Data Analysis Steps – A Basic Guide

Your business problem or research question will be answered
using data. There are many ways of collecting data.

Many ways of collecting data

You can generate data yourself and have an eye on the data requirements from scratch, e.g. with a survey data analysis. Or you can use historical sources. Depending on the research question, you should choose the right data. For example, it makes no sense to study covid contagion in closed rooms if some data are of the alpha variety and others of the delta variety. The data analysis process is always similar, no matter if you do a customer experience study or a party data analysis. Which tools could be helpful depends on the type of data. Qualitative or quantitative research etc.

Step in the data: Here are the 8 data analysis steps!

Step 1: Preparation of the data

Data preparation is usually the most important step for the data analyst and requires the most effort. Different data sources have to be merged, the structure of the data has to be clarified and understood. It often makes sense to transfer the data to a database, so that subsequent additions to the data are also more successful. ATLAS.ti is a powerful tool to help you along the way.

Step 2: Cleaning data

Duplicate, incorrect or incomplete raw data records should be identified, corrected or removed. The errors can be caused by incorrect input or, for example, by transmission errors. Errors can also occur when several data sources have to be merged: “record matching”, also called “record linking”, is a sometimes quite complex search for units when one-to-one identifiers are missing.

Step 3: Data validation

For each single variable, it can be checked if the given range of values is kept and if the distribution of the values is plausible. For pairs or groups of variables that are dependent on each other, it can be checked whether expressions of one variable are plausible in dependence on another variable. Corresponding validation rules must be formulated. In this way, further incorrectly recorded data values can be found and corrected or removed.

Step 4: Data selection

This step is important, for example, for data from field studies. For experimental data, you must not perform any selection. Only data that are meaningful for the research question should be considered. Thus, depending on the goal of the study, selection must be made, or an appropriate grouping of the data must be done.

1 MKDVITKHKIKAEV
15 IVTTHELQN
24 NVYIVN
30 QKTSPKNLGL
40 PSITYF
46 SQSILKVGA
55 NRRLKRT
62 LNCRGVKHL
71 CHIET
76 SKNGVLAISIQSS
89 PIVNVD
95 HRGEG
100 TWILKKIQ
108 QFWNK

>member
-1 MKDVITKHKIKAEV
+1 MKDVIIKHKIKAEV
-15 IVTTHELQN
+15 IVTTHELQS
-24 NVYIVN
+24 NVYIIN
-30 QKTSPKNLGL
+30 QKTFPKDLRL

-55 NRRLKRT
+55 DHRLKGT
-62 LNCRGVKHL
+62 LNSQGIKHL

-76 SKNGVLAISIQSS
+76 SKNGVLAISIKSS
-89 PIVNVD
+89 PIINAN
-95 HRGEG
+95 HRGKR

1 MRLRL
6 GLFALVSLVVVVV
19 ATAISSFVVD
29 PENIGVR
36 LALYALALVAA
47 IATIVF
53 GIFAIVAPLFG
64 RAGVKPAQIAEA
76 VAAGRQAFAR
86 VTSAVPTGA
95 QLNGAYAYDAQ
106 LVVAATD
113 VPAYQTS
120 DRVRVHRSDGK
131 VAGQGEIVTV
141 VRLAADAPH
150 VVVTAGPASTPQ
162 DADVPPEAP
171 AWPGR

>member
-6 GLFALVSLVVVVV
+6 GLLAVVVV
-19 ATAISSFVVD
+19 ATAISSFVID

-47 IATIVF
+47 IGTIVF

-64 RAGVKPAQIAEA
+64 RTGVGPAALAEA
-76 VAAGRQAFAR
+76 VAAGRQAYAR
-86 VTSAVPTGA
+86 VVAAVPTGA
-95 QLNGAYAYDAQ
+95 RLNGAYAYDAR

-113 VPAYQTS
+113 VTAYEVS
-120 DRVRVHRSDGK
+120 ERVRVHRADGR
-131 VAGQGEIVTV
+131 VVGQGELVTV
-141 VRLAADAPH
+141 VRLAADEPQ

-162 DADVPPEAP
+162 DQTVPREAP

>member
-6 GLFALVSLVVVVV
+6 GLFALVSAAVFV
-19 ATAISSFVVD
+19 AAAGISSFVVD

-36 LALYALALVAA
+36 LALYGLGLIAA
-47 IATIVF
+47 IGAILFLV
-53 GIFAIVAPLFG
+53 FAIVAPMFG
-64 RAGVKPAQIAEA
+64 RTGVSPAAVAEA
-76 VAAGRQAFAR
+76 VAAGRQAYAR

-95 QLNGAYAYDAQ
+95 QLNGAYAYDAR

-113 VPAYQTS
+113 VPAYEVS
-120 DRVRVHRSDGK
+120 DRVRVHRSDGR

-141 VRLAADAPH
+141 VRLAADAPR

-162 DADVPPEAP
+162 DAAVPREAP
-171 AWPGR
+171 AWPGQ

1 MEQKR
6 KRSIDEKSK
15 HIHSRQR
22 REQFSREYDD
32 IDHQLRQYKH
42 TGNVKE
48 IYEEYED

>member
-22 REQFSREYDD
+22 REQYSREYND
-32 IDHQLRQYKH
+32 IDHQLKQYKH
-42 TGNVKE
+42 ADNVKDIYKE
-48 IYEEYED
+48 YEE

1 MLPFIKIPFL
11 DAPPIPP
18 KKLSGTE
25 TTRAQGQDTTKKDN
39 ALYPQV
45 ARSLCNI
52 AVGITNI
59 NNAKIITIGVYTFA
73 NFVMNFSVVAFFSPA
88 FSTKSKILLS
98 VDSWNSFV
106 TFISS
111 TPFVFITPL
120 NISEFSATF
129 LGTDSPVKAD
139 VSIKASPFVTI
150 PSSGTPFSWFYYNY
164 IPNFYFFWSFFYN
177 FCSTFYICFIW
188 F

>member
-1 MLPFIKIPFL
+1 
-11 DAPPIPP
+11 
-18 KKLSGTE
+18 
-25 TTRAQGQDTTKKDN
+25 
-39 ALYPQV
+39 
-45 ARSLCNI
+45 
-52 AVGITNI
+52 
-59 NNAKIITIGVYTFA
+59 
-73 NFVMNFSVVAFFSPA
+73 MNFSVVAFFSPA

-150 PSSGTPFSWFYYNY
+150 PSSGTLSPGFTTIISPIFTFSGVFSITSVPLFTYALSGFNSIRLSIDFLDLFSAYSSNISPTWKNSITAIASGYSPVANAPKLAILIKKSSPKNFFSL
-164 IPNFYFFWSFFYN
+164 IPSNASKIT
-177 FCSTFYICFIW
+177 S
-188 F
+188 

Step 5: Analyze Data: Exploratory data analysis

This is the analysis of a data set without a pre-formulated statistical model. The finding of new hypotheses should be facilitated in this way. These hypotheses must then be tested on a new data set. For large data sets, it is useful to randomly split them into several parts to use one subsample for data exploration and another for hypothesis testing. Analysis tools can be very useful. There is open-source software or professional tools.

Step 6: Model and interpretation

First, a conceptual database schema is created that differentially structures the observable world into objects, properties, and relationships. This model is illustrated with text and graphics. Subsequently, a logical database schema can be created. Here, the objects are defined in more detail; for example, field structures, field contents, and field formats are specified that emphasize the detailed nature of the objects.

Step 7: Data visualization

A successful visualization enables an in-depth understanding of the main results of the data analysis. The spectrum of visualization ranges from static illustrations to elaborately constructed, dynamic, interactively controllable illustrations.

Step 8: Data presentation

The final step is to record the analysis in a written report. Figures and tables are used to visualize the results. It is often also good to provide the data in the form of a database with individual query modules. This makes it possible to add newer data, update existing analyses, or perform your own analyses. The results should be prepared differently depending on the target group. Social media results for the general public require a different form than a presentation to a data science expert target group.